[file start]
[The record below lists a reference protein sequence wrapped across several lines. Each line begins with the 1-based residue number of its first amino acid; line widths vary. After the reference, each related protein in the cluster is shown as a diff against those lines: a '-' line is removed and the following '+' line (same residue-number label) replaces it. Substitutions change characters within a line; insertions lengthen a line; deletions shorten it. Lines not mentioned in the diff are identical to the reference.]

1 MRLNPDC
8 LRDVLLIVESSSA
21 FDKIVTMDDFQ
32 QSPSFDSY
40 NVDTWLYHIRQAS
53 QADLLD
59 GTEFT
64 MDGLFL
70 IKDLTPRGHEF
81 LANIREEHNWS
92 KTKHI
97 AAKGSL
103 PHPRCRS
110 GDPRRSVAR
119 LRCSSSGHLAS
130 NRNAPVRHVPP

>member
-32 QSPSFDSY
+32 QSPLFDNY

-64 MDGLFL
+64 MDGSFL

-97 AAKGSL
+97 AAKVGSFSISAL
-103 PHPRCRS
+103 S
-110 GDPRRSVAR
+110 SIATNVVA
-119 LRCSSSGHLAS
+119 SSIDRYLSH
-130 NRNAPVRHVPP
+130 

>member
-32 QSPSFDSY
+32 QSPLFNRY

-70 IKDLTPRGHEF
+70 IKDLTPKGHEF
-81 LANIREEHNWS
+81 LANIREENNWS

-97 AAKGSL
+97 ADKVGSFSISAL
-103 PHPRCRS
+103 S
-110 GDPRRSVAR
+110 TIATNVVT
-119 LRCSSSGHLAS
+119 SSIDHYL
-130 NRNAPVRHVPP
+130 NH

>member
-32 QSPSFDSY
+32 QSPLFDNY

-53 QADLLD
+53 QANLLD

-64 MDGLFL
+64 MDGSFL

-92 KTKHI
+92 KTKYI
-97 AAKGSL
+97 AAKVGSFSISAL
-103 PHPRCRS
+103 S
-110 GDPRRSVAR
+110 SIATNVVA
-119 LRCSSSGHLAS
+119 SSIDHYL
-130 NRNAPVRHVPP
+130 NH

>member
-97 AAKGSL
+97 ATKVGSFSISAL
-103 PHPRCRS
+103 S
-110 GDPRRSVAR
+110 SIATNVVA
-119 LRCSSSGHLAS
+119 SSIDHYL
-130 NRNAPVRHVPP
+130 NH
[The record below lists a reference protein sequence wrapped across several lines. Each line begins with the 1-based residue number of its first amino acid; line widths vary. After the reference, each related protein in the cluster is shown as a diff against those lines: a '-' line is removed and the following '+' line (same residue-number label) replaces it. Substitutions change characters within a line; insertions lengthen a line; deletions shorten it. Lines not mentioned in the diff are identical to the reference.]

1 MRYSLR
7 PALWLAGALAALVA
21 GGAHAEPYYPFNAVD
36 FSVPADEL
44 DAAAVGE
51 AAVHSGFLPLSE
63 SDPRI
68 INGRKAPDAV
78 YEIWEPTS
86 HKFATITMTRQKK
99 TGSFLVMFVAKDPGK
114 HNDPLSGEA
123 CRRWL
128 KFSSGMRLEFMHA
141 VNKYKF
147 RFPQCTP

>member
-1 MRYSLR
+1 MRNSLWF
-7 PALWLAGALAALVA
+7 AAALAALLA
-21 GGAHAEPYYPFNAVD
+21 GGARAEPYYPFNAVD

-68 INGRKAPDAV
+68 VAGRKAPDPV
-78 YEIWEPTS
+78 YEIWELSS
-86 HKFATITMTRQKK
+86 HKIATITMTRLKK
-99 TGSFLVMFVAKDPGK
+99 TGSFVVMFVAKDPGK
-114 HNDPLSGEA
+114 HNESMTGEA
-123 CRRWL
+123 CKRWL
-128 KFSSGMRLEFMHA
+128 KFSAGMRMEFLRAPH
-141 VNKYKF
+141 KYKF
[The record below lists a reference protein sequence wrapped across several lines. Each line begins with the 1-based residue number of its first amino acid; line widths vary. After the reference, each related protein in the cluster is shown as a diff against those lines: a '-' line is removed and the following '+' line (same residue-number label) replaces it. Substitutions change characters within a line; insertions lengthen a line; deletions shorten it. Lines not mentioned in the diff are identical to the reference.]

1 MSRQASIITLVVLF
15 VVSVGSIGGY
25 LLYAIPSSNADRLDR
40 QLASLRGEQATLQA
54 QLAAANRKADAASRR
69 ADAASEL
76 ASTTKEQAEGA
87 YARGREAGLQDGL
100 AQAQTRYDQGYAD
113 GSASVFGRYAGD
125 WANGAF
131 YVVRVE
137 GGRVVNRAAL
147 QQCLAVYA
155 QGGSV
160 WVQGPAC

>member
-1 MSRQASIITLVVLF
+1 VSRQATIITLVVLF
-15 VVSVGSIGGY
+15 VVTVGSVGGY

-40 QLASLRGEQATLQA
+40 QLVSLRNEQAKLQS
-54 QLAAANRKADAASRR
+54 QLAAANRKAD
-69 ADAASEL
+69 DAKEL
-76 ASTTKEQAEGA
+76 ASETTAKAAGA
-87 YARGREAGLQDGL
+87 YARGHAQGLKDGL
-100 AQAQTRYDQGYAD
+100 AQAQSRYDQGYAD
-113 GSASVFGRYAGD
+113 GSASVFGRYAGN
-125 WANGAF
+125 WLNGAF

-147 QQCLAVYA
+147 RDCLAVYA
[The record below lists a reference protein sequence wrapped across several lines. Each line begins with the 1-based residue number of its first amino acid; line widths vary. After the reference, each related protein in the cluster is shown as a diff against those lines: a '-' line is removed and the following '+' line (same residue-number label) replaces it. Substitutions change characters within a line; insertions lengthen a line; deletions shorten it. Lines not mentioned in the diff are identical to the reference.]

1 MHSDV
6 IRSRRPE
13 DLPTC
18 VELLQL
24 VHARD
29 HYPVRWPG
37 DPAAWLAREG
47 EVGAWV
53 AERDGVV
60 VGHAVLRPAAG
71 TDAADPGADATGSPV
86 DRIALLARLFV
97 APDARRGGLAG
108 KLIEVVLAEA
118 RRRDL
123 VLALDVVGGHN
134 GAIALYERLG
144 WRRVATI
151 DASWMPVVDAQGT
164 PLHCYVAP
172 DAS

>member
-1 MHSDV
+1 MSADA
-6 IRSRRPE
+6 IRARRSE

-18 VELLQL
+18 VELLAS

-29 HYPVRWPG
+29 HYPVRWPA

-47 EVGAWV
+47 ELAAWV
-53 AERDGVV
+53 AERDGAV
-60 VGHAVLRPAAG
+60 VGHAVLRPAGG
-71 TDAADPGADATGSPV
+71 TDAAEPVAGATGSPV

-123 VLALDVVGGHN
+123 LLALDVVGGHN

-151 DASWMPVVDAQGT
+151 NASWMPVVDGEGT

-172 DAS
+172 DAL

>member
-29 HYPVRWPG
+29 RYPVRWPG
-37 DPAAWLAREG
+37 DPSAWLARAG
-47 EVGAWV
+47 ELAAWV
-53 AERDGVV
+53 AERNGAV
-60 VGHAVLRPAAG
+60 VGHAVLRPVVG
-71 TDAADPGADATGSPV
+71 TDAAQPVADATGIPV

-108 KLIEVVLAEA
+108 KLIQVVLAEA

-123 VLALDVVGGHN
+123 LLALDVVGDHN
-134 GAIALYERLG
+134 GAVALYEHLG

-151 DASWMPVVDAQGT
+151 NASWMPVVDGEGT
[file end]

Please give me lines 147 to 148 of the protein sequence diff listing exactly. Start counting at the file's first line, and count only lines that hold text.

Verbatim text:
+69 DAKEL
-76 ASTTKEQAEGA